I ask this because I'm just looking to quantify the amount of payments coming out of an investment that compounds, vs one that doesn't...(2^n) -1 vs. n...

Now having said that, this is all related to the compound interest formula P(1+i)^n. Is (2^n) -1, where n is for # of payments, derivable from P(1+i)^n, or are this completely separate matters?

I'm not sure, but it sounds like you are asking about how to figure how much money you will get out of some kind of annuity, versus drawing periodically from a fixed sum.

Annuities are discussed here:

http://en.wikipedia.org/wiki/Annuity_(finance_theory)

Perhaps if you explained in more detail what you are looking for ...?

SteamKing said:
It's "principal", not "principle", as in the "principal amount" (the amount you first start with).

http://en.wikipedia.org/wiki/Compound_interest
I'm not sure, but it sounds like you are asking about how to figure how much money you will get out of some kind of annuity, versus drawing periodically from a fixed sum.

Annuities are discussed here:

http://en.wikipedia.org/wiki/Annuity_(finance_theory)

Perhaps if you explained in more detail what you are looking for ...?

Thanks for the spelling tip :)

My initial questions about getting a formula for the number of payments is solved.

At this point I am wondering what strategy/strategies would be used to derive the formula for the number of total interest payments after given number of periods...just a general overview. It appears to me that applying recursive thinking may be one way. (2^n) - 1 seems like it would be derived another way (which I'm not sure of how). Furthermore, how closely would such formulas be related to the formula for compound interest p(1+i)^n? I.e. is there any math that can be done directly on p(1+i)^n to find these formulas, or as I've mentioned, do you start for the most part with a blank card?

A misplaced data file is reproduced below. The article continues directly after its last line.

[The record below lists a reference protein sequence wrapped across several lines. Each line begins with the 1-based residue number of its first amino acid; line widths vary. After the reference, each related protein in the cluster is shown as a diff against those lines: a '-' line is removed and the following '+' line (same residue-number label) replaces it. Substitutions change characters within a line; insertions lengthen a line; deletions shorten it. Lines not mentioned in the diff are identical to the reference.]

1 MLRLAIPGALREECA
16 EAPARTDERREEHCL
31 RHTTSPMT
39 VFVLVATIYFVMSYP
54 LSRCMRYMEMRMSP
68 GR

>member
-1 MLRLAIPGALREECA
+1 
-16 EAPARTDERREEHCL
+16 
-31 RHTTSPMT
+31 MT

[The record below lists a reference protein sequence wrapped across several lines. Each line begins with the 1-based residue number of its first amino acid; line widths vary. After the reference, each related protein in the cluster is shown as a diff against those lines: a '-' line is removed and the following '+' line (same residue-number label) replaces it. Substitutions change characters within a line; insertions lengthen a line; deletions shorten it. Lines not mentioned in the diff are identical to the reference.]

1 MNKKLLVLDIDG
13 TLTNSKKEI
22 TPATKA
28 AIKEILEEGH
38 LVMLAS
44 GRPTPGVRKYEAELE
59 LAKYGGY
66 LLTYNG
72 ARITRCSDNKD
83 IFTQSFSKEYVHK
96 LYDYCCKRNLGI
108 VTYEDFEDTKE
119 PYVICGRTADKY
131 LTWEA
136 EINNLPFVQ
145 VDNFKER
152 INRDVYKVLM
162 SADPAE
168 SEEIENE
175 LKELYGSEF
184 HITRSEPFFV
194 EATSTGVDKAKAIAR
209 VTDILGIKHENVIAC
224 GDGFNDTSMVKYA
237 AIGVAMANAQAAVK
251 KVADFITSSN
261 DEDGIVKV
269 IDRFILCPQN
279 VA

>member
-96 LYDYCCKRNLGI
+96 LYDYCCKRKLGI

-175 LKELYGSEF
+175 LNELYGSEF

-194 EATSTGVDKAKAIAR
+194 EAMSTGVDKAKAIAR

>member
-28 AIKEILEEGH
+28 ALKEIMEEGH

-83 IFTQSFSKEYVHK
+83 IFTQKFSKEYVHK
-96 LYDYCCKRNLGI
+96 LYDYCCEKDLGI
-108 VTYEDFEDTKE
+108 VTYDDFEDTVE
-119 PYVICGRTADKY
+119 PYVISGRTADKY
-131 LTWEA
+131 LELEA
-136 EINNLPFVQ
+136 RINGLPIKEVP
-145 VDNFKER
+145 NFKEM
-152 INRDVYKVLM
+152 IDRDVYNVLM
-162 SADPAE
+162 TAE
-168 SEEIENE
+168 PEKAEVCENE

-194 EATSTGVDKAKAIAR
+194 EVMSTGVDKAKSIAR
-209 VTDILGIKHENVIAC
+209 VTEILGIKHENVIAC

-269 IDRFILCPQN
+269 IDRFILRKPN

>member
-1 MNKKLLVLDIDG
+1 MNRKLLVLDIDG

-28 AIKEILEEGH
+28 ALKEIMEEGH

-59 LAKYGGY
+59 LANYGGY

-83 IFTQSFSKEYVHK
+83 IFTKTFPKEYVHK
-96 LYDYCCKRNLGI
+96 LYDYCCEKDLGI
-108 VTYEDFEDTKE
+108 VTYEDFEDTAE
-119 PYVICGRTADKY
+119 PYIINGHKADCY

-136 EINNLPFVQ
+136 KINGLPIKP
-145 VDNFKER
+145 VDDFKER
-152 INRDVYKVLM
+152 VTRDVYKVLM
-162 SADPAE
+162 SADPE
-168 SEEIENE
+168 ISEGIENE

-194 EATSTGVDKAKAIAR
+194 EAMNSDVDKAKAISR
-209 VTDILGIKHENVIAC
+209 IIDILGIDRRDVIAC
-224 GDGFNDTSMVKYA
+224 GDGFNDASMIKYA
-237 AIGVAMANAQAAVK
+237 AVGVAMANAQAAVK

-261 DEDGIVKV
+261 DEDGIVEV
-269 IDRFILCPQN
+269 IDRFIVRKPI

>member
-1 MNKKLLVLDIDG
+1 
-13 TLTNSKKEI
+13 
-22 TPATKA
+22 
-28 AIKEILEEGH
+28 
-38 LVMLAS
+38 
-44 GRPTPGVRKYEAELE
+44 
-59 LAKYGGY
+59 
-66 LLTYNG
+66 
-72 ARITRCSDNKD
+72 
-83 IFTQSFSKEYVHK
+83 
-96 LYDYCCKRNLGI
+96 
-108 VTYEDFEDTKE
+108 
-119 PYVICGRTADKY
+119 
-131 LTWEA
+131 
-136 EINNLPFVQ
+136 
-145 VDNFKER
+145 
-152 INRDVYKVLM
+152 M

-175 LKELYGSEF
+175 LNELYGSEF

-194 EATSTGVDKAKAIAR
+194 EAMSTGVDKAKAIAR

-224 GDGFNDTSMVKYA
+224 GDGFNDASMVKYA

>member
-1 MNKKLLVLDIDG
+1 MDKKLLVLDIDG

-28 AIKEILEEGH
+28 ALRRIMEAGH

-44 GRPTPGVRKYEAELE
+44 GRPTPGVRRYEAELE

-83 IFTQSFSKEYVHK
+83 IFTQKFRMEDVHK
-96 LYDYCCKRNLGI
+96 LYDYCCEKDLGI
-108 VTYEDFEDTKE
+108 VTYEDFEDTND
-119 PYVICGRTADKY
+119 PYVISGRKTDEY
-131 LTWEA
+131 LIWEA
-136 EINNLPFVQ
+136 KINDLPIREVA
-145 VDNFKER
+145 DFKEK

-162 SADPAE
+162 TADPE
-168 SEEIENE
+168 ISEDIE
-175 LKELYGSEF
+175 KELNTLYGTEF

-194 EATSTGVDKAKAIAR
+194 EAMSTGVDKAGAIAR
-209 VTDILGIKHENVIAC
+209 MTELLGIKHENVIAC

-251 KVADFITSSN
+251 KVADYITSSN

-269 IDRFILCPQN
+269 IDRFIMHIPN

Hope this is clearer. I'm not a math student so my literacy in it is not the best.

## 1. What is the formula for calculating the number of terms being compounded?

The formula for calculating the number of terms being compounded is N = P(1 + r)^n, where N is the final amount, P is the principal amount, r is the annual interest rate, and n is the number of compounding periods.

## 2. How do you use the formula to calculate the number of terms being compounded?

To use the formula, simply plug in the values for N, P, r, and n and solve for the unknown variable. Make sure to use the same units for all values (e.g. if the interest rate is given as a percentage, convert it to a decimal before plugging it into the formula).

## 3. Can the formula be used for any type of compounding?

Yes, the formula can be used for both simple and compound interest compounding. However, for simple interest, the value of r will be constant for all compounding periods, while for compound interest, the value of r may change depending on the compounding frequency.

## 4. What does the value of n represent in the formula?

The value of n represents the number of compounding periods. This can be the number of years for annual compounding, the number of quarters for quarterly compounding, or the number of months for monthly compounding.

## 5. How can the formula for the number of terms being compounded be helpful?

The formula can be helpful in calculating the final amount of an investment or loan, as well as understanding the impact of compounding frequency and interest rate on the final amount. It can also be used to compare different investment or loan options to determine which one will yield the highest return or lowest interest cost.